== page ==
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How to Boost Your Immune System

In our current environment of the coronavirus, we are told to stay healthy and take precautions such as hand washing, avoiding large crowds, cleaning surfaces, eating a healthy diet, getting enough sleep, etc. No one seems to mention that  every second of every day the body is working to protect us from armies of hostile bacteria, fungi and viruses that swarm on our skin; yet we usually remain amazingly healthy most of the time.

The body has evolved to approach these foes – if you’re  not with us – you’re against us! So the components of the immune system work together to destroy any foreign invader. To implement that stance, it relies on two built-in defense systems, the innate defense system and the adaptive defense system that act both independently and cooperatively. However, it is extremely important to support this system with a healthy lifestyle for optimum functioning and its ability to keep us well. 

Innate defenses include:

Surface barriers (skin, mucous membranes)

Internal defenses (phagocytes, natural killer cells, inflammation, antimicrobial proteins, fever

Adaptive defenses include:

Humoral immunity (B cells, plasma cells, antibodies, memory cells)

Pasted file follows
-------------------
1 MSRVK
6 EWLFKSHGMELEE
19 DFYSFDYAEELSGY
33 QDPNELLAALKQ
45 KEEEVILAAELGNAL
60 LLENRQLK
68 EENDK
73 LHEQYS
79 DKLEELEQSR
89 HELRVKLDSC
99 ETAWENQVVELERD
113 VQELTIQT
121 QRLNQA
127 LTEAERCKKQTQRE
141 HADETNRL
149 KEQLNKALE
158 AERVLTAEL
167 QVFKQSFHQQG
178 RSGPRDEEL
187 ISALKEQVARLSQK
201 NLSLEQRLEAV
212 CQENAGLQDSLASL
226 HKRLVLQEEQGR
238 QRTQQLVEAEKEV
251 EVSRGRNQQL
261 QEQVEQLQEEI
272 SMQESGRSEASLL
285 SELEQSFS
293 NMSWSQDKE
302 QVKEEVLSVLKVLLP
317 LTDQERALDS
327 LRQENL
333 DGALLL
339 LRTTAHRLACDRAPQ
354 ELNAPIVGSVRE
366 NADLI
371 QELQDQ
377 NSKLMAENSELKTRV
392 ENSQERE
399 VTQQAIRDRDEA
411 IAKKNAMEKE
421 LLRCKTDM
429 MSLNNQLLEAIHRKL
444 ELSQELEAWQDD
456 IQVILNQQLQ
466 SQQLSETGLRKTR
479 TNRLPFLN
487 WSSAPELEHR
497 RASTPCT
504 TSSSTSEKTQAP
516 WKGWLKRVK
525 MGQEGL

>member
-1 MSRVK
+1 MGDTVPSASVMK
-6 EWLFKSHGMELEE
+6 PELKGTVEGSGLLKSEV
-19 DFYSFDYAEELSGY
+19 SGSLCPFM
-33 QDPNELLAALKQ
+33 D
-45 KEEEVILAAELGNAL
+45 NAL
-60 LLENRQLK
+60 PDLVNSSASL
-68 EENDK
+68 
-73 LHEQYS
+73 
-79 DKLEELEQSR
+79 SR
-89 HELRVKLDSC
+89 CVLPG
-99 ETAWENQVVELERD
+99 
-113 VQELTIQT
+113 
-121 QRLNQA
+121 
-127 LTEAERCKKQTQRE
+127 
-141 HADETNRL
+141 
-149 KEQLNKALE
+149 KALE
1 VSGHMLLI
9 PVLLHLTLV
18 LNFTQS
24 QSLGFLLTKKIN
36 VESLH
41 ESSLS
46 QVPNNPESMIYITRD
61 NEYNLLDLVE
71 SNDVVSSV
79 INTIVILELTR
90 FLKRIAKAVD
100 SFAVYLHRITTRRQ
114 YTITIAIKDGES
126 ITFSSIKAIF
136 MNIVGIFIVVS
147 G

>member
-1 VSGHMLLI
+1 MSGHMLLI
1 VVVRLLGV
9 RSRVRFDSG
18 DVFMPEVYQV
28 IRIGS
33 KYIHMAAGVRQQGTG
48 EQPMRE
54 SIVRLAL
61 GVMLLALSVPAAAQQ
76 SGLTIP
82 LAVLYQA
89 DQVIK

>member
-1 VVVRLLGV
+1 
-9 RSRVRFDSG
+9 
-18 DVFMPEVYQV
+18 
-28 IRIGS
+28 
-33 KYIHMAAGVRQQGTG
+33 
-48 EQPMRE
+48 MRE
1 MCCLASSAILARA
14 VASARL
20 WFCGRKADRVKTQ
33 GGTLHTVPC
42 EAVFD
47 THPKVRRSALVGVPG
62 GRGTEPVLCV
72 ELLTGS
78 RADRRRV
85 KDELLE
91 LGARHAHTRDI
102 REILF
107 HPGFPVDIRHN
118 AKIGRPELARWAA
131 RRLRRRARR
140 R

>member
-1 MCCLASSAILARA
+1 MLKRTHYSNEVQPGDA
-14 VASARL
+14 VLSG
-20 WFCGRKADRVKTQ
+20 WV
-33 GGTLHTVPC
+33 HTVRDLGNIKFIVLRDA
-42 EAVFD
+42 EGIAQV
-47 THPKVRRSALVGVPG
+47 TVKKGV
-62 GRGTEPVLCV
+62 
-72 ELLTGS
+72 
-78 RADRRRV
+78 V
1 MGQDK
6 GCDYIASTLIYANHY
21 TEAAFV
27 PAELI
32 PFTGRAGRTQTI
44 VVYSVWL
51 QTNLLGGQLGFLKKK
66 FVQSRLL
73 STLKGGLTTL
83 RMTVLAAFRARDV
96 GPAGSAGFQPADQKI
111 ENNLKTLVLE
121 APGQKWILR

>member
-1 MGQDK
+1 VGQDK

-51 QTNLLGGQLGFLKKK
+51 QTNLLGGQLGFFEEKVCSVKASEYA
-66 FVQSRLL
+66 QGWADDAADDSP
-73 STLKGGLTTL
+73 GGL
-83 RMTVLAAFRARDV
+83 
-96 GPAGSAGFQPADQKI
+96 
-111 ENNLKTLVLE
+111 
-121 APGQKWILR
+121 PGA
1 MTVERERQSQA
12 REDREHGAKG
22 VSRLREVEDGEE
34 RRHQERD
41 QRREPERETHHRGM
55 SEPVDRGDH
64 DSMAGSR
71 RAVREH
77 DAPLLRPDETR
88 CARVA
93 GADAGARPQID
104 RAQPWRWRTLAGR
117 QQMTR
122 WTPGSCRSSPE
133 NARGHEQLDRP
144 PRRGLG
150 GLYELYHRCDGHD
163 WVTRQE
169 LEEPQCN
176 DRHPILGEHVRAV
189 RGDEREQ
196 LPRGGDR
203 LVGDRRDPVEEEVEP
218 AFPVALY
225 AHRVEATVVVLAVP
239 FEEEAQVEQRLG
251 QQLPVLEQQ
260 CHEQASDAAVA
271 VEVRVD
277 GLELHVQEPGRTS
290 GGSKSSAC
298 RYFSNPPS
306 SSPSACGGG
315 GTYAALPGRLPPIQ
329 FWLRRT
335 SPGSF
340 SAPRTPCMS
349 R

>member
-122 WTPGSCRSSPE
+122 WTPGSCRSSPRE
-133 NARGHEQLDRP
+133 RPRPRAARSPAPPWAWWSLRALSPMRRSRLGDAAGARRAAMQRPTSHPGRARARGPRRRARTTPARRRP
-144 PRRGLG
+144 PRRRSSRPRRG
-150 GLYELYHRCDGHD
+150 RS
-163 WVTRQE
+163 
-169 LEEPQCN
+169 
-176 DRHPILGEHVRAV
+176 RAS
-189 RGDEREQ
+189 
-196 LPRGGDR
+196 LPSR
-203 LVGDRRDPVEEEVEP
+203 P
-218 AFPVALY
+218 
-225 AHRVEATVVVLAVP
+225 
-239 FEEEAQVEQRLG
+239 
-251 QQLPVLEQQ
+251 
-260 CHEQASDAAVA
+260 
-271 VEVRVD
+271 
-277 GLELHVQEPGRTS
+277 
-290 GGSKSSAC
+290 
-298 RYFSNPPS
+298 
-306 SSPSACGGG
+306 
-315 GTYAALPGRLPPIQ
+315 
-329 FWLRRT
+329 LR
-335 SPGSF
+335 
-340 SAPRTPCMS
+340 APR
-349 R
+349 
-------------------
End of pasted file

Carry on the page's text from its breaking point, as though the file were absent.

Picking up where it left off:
Cellular immunity (Helper T cells, cytotoxic T-cells, memory cells)

These two systems are deeply intertwined and when operating effectively, they protect us from most infectious microorganisms, cancer cells, and (unfortunately) organ transplants and grafts.

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COVID-19: A Perspective

The following article puts the disease risks from the coronavirus into play and compares it to other diseases and their health risks (heart disease, diabetes, influenza, e.g.).

Please keep in mind that a lot of numbers are quoted in the article and of course this changes almost every day. Dr. Katz states that he is writing on 2/28/20, and of course numbers of cases and deaths change constantly since then and will continue to do so.

However, the points are well stated. We should learn by now that headlines from the media tell us little and often are exaggerated to get our attention.

Despite the seriousness of infectious diseases, we often miss the total picture of a “sick” society – the ongoing epidemic of obesity, diabetes, and other more subtle health risks as a result of a poor diet , that affects us day after day and year after year.

Hopefully, this too shall pass (as most viral epidemics do) so we can restore our sanity and return to solving the ongoing problems of chronic disease.

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Eat Less for a Longer Life?

Calorie restriction has been shown to extend lifespan in many animal species. Even though the following article is an animal (rat) study, it is very interesting since it goes further than most studies by examining the effects on the body cells themselves of a calorie restricted diet versus a control group with no calorie restriction.

Some people find this easier to do with the practice of intermittent fasting (or time-restricted) eating patterns. It is suggested that you consult your physician with any restrictive diet (e.g., Keto) since it is imperative we still get all the proper nutrients we need for optimum health.